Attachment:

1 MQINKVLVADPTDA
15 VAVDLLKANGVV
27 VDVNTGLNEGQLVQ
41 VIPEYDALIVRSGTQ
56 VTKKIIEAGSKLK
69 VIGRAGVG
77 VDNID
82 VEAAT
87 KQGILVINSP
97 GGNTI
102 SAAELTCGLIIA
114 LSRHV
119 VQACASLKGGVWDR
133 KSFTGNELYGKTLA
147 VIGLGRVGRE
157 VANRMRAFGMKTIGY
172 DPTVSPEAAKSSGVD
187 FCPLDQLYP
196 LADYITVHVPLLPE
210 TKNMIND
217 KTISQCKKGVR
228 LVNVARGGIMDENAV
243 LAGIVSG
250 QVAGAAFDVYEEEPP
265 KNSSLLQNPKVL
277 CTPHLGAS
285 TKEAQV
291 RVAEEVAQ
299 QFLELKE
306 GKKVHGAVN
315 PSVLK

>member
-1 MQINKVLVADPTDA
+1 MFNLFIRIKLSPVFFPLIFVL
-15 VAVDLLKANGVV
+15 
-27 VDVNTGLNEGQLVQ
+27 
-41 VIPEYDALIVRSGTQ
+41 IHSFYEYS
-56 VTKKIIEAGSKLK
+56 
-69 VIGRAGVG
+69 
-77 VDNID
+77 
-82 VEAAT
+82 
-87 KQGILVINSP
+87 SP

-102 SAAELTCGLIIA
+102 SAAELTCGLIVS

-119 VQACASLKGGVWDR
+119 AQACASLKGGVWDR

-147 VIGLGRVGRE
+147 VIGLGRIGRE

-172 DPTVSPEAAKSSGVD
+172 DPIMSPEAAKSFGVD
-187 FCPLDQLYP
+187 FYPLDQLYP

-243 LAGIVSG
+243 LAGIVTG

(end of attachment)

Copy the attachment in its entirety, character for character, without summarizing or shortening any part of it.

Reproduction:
1 MQINKVLVADPTDA
15 VAVDLLKANGVV
27 VDVNTGLNEGQLVQ
41 VIPEYDALIVRSGTQ
56 VTKKIIEAGSKLK
69 VIGRAGVG
77 VDNID
82 VEAAT
87 KQGILVINSP
97 GGNTI
102 SAAELTCGLIIA
114 LSRHV
119 VQACASLKGGVWDR
133 KSFTGNELYGKTLA
147 VIGLGRVGRE
157 VANRMRAFGMKTIGY
172 DPTVSPEAAKSSGVD
187 FCPLDQLYP
196 LADYITVHVPLLPE
210 TKNMIND
217 KTISQCKKGVR
228 LVNVARGGIMDENAV
243 LAGIVSG
250 QVAGAAFDVYEEEPP
265 KNSSLLQNPKVL
277 CTPHLGAS
285 TKEAQV
291 RVAEEVAQ
299 QFLELKE
306 GKKVHGAVN
315 PSVLK

>member
-1 MQINKVLVADPTDA
+1 MFNLFIRIKLSPVFFPLIFVL
-15 VAVDLLKANGVV
+15 
-27 VDVNTGLNEGQLVQ
+27 
-41 VIPEYDALIVRSGTQ
+41 IHSFYEYS
-56 VTKKIIEAGSKLK
+56 
-69 VIGRAGVG
+69 
-77 VDNID
+77 
-82 VEAAT
+82 
-87 KQGILVINSP
+87 SP

-102 SAAELTCGLIIA
+102 SAAELTCGLIVS

-119 VQACASLKGGVWDR
+119 AQACASLKGGVWDR

-147 VIGLGRVGRE
+147 VIGLGRIGRE

-172 DPTVSPEAAKSSGVD
+172 DPIMSPEAAKSFGVD
-187 FCPLDQLYP
+187 FYPLDQLYP

-243 LAGIVSG
+243 LAGIVTG